from the time of discovery through the mid-twentieth century. Welsh was Assistant Director General of Museums, 1969-1970, and assisted with the implementation of the National
Museum Act through seminars on improving exhibit effectiveness. He also served as Director of the Office of Museum Programs, 1970-1971. After Welsh's tenure at the Smithsonian,
he became the Director of both the New York State Historical Association and the Cooperstown Graduate Program, 1971-1974. He then served as Director of Special Projects at
the New York State Museum in Albany, 1975-1976; Director of the Bureau of Museums for the Pennsylvania Historical and Museum Commission; President of The Welsh Group, 1984-1986;
and Curator (1986-1988) and Senior Historian (1988-1989) of the Adirondack Museum in Blue Mountain Lake, New York. In 1989, he became a full-time, independent museum consultant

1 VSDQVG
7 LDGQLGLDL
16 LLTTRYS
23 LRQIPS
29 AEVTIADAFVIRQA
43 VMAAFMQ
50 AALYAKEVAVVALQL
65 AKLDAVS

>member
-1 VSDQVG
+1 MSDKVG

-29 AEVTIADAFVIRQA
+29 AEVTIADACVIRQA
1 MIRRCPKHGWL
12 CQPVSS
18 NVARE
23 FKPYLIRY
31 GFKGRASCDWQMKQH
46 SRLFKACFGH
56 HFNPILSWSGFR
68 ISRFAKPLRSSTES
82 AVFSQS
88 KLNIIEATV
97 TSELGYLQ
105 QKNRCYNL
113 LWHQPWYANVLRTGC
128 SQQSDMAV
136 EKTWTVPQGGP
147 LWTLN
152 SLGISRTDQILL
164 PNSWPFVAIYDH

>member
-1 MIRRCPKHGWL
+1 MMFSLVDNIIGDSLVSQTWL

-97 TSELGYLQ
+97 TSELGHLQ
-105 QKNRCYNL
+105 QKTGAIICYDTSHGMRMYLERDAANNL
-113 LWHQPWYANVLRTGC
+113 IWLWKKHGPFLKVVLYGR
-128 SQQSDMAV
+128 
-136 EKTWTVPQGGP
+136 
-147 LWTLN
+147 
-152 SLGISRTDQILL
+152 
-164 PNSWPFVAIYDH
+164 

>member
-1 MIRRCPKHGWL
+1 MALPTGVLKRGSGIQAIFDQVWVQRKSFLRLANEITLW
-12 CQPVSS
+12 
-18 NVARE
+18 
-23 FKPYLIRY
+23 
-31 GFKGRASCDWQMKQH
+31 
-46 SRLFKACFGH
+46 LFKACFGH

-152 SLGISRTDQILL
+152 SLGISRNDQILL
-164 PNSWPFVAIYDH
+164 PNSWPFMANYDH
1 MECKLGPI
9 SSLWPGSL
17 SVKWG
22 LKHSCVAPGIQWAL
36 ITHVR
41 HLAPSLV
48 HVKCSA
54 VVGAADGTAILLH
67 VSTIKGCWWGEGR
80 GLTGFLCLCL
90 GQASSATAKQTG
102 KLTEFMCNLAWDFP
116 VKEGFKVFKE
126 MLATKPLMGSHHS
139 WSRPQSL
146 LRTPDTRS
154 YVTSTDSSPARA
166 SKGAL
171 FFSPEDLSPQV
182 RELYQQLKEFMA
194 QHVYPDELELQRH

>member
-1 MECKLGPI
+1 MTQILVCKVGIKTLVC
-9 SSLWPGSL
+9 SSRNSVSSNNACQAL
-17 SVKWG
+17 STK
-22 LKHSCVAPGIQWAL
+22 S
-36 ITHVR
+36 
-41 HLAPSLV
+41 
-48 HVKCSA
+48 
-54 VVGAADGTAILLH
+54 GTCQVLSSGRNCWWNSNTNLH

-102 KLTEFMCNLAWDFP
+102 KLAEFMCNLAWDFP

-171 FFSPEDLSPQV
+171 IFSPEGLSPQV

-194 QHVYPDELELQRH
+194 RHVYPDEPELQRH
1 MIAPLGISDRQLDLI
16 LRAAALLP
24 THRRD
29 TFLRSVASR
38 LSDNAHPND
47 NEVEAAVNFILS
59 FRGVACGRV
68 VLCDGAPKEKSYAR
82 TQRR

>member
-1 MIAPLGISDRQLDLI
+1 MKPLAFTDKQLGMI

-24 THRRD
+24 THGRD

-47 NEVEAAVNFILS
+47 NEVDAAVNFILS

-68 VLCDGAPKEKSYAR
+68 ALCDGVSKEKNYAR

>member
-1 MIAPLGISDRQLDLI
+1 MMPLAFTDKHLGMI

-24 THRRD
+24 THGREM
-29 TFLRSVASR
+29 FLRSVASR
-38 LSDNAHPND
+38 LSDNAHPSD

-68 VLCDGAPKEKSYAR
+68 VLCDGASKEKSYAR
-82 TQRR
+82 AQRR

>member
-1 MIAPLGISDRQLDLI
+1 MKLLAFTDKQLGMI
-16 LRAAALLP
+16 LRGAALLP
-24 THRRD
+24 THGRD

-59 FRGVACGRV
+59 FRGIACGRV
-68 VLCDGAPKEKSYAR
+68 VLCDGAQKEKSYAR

and lecturer, and was a visiting professor of the State University of New York (SUNY) in 1992. Welsh was a contributor to numerous scholarly journals. He authored Tanning
in the United States to 1850 (1964), American Folk Art: The Art of the People (1967), Track and Road: The American Trotting Horse, 1820-1900 (1968), The
Art of the Enterprise: A Pennsylvania Tradition (1983), and Jacks, Jobbers and Kings: Logging the Adirondacks (1994).
In the bosom of the Comanches : a thrilling tale of savage Indian life, massacre and captivity truthfully told by a surviving captive : Texas borderland perils and scenes depicted : the closing days of the trying Indian struggles upon the frontiers of Texas / by T.A. Babb